Theo: Do you find people are comfortable sharing their own stories? How open do you find the participants are willing to be?
Jeremy:
In general I have found they are comfortable, and I think that’s partly due to how the question is phrased. You can’t come into this without knowing you need to be honest with yourself. It can only illicit a very truthful response; there’s nowhere to hide. I think it does give participants an opportunity to voice their subconscious, to say something they may not have had a chance to talk about before. When you’re doing that in front of a live audience, it empowers you, because the audience are bearing witness to what you’re saying.

People have spoken about very personal things, on a big range of subjects. Often participants who may not have engaged with the arts much before are able to relate to the question and talk about things in public that they’ve never been able to before. It inspires a great deal of ownership and empowerment.

We find people through a combination of open callouts and invites issued on behalf of the venues that we work with. Normally we start looking for people around four months out from each performance. I then follow up with the submissions and speak to them individually to talk about their piece, and then decide who takes part in the live show. We have up to ten participants in each show, so a lot of work goes on during the build-up.

Theo: You have made the show digital in light of the coronavirus restrictions - how have you found that process?
Jeremy:
I was wary about doing it, because I’m quite old school and believe theatre is a live, ephemeral artform. When Covid-19 hit we had a whole tour lined up, and unfortunately had to cancel it. But I wanted to try and keep the project alive, so have adapted it to a digital form. It’s actually really opened my eyes to the potential of digital work within a theatrical context.

When lockdown started we launched an online platform inviting people to send us one minute videos in response to the question, and since April we’ve published around 70 of these videos which have been seen by over 70,000 people. That’s more people than I could ever hope to reach in a live setting. I really felt when Covid hit and lockdown took hold that it was the marginalised communities that were going to be left without a voice. So any opportunity we had to try and give them a chance to be heard was really important.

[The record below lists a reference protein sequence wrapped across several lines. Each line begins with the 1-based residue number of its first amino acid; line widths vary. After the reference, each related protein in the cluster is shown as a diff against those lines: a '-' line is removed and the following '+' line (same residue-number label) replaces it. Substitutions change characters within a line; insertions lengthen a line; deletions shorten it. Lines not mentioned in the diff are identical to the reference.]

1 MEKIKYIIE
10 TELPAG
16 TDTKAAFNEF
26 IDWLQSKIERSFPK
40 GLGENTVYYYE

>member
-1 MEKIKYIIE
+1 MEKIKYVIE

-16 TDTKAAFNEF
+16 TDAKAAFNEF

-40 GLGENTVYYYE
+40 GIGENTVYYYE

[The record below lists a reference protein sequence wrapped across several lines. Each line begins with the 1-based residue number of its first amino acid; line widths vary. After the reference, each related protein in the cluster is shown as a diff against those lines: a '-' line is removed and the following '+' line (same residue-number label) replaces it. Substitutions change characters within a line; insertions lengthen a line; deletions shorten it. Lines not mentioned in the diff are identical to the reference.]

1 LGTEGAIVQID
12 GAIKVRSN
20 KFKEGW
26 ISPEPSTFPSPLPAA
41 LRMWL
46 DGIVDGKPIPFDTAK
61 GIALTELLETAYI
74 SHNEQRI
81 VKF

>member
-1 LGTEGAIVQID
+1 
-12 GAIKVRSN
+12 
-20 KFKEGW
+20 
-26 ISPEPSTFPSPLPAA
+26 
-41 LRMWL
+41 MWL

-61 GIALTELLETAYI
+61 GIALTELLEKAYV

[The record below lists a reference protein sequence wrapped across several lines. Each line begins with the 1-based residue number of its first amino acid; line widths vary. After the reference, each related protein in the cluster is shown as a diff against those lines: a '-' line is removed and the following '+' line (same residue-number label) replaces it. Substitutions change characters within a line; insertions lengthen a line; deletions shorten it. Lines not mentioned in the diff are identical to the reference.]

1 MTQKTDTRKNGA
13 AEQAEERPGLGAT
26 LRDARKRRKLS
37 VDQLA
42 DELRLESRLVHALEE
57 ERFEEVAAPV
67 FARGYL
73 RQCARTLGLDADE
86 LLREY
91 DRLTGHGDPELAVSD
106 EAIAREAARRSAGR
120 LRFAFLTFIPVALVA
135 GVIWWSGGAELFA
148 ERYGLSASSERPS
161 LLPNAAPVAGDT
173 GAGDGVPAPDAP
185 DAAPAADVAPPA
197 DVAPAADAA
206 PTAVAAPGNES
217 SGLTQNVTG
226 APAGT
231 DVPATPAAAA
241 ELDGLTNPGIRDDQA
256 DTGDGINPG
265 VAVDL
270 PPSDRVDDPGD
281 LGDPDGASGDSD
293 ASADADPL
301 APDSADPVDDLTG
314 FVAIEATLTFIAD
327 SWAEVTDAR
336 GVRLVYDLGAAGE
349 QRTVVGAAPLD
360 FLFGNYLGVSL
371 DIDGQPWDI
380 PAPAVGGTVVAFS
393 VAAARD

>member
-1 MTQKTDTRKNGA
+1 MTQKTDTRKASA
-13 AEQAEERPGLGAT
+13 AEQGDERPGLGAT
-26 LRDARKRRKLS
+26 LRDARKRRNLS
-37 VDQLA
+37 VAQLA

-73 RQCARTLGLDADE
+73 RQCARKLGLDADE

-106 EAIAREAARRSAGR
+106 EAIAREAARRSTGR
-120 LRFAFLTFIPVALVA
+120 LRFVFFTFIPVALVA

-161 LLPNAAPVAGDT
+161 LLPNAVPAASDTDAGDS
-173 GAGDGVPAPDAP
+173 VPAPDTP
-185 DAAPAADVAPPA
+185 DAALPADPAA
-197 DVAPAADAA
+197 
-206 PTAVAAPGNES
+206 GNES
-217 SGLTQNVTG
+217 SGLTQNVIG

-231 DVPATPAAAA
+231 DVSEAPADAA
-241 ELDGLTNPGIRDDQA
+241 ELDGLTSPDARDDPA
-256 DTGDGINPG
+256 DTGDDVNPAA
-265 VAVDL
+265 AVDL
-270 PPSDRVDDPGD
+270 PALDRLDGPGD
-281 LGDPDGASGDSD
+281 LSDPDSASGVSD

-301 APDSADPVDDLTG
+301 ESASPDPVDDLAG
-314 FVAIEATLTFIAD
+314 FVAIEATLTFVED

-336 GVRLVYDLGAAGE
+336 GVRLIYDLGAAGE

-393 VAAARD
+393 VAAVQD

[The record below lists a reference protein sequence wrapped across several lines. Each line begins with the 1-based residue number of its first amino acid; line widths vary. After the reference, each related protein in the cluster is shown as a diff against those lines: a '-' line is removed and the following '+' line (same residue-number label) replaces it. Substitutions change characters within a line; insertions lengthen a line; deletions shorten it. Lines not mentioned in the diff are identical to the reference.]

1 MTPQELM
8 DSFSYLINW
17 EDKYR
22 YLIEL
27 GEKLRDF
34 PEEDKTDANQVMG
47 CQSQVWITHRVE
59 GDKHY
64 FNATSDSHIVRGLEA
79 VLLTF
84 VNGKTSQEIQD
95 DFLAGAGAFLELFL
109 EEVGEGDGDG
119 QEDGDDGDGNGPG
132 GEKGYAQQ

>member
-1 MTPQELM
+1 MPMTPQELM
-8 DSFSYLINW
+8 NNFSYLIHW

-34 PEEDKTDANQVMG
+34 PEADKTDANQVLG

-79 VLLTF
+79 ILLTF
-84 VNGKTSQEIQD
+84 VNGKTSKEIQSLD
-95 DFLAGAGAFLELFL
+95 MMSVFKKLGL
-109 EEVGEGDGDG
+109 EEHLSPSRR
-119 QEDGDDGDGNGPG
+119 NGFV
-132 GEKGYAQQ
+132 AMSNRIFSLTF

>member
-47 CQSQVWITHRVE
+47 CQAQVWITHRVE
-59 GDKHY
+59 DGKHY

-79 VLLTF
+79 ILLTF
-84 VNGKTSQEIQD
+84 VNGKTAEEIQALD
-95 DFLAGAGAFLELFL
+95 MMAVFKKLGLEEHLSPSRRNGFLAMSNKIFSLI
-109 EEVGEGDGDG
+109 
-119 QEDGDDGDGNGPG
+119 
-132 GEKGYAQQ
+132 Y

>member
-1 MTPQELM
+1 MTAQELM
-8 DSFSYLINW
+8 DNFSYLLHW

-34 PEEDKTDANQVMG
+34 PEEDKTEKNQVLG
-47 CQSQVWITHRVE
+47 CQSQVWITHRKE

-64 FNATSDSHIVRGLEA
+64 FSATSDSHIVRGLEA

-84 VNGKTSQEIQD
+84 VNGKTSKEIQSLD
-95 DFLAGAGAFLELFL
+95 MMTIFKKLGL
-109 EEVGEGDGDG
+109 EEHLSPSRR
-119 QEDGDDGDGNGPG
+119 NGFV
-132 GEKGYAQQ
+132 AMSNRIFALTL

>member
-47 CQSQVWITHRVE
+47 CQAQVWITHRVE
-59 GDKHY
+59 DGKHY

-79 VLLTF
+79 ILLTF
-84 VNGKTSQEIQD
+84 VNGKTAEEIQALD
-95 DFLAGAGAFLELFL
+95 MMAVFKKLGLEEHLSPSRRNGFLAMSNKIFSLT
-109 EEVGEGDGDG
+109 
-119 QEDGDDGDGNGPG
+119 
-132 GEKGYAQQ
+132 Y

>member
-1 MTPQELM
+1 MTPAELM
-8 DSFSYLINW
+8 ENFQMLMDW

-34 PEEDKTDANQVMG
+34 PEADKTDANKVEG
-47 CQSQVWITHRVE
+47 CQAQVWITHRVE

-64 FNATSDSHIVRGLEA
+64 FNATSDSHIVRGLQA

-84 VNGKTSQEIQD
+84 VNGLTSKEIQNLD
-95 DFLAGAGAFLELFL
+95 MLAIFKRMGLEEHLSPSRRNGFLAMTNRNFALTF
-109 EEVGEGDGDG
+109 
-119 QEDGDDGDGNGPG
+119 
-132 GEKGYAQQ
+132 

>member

We’re now preparing for our North America premiere on 10 October at Montgomery College Cultural Arts Centre in Maryland.  It’s not too far from the White House so it’s a really unique opportunity to present the show there in the run-up to the US election. We’ve filmed my monologues at Conway Hall in London, where the show is going to be resident, and are just in the final process of selecting the participants. I wanted the film elements to be really cinematic, not a low-tech stream, and I feel we’ve achieved it. I think it’s going to be quite spectacular.

We’re also collaborating with an artist in New York, Migguel Anggelo, who’s a Latino queer immigrant who makes work from his lived experience. So the event will feature videos from Maryland, London and New York. It’s a really exciting international collaboration.

 


Theo: One of the Hackney Gang, Henry Woolf, has also contributed to the show. Could you tell us more about your friendship with him?
Jeremy: